The Thief of Always by Clive Barker (Review of a Favorite Book)

The Thief of Always by Clive Barker Review

  • Title: The Thief of Always
  • Author: Clive Barker
  • Publisher: HarperCollins
  • Release Date: November 1, 1992
  • Rating: 5 Stars

The Thief of Always has one of my absolute favorite opening lines: “The great gray beast February had eaten Harvey Swick alive.” From there, readers are transported into a magical tale that’s equal parts horror, fairy tale, and fantasy.

The Thief of Always by Clive Barker Book Review

I’ve been reading and re-reading the same paperback copy of this book since 1993. As with most Middle Grade tales, we see the story from the point of view of a young boy (Harvey). But don’t let that deter you, adult readers. There’s something so charming, devastating, and heartening about The Thief of Always that readers of all ages really need to experience it for themselves.

Harvey suffers from the same issues that can plague any of us: dissatisfaction and boredom. This allows him to be tricked into becoming a willing visitor to Mr. Hood’s Holiday House, a seemingly magical land where bored children can take a break from their normal lives. But, as is always the way with these things, nothing is as it seems. Can Harvey figure out the truth, find a way out, and save his friends? If you’ve never read The Thief of Always before, then you’ll need to grab a copy to find out!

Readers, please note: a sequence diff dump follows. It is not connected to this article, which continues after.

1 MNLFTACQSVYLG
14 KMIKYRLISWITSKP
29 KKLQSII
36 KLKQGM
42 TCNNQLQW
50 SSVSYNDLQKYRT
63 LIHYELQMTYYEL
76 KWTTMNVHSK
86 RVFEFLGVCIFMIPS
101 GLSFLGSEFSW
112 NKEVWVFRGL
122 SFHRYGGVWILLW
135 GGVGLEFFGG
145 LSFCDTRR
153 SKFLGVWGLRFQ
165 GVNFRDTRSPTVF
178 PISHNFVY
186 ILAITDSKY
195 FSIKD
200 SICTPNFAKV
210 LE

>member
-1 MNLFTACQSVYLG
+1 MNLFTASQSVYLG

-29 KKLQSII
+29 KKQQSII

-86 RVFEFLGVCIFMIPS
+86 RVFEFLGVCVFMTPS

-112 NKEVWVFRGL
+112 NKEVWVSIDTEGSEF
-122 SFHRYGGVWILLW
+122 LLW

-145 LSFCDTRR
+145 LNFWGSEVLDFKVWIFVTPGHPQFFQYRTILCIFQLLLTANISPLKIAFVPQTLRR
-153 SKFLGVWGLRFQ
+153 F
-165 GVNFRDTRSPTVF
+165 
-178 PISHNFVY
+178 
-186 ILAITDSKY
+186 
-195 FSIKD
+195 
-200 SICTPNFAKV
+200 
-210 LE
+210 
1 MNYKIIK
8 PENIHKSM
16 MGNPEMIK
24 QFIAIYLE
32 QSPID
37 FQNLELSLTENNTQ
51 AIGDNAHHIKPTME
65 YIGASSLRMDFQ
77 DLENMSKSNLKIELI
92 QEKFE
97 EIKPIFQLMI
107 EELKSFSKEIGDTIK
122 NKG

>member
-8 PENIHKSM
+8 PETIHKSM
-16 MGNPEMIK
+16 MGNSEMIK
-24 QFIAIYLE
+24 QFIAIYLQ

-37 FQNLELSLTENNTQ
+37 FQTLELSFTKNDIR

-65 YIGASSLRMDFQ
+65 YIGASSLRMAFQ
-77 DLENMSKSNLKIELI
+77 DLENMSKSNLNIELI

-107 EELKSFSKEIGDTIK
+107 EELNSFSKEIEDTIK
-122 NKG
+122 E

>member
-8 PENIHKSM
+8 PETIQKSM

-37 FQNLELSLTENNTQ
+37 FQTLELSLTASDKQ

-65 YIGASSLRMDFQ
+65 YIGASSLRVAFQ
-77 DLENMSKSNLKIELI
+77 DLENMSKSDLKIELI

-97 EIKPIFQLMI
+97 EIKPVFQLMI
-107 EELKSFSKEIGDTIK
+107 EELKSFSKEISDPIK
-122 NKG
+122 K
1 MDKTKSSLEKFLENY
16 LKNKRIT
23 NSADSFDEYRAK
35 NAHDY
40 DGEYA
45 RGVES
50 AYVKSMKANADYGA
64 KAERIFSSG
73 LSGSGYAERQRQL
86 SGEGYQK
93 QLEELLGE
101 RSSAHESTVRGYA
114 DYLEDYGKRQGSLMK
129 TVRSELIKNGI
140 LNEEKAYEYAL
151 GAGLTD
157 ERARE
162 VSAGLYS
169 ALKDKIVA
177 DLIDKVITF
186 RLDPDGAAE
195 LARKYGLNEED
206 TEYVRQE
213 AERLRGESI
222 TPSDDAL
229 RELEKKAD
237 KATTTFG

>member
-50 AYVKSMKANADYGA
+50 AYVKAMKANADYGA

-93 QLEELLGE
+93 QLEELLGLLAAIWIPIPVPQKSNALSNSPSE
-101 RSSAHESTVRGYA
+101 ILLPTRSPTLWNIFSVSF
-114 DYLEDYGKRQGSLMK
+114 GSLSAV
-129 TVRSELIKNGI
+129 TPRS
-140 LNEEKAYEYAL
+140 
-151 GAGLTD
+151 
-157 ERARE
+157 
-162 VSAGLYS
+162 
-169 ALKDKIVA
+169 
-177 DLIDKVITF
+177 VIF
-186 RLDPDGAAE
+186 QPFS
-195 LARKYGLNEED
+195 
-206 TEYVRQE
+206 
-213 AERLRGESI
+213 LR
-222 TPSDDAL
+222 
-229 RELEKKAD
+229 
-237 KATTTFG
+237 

The Thief of Always by Clive Barker Book Review

Between Clive Barker’s brilliant voice, stunningly odd illustrations, and occasional bouts of laugh out loud humor, it’s hard not to get sucked back into the world he created again and again. No matter how many times I read it, there are a few sections that can also still cause me to ugly cry. That takes a remarkable amount of skill, which Barker has always showcased throughout his career. Here, though, he uses an approach that’s unlike any of his other works (even his other Middle Grade fiction), and the result is breathtaking.

As much as the horror fiction world would have been deprived by the loss of his adult books, I’ve often thought that a bookcase filled with Middle Grade Barker novels would have been a glorious thing indeed. And, failing that, it sure would be nice if the oft-planned film adaptation of The Thief of Always would finally come to fruition.

If you’ve never visited the Holiday House and you enjoy Middle Grade horror, then you owe it to yourself to make the journey. And if you’ve been there before, why not visit again soon? Mr. Hood is waiting for you.

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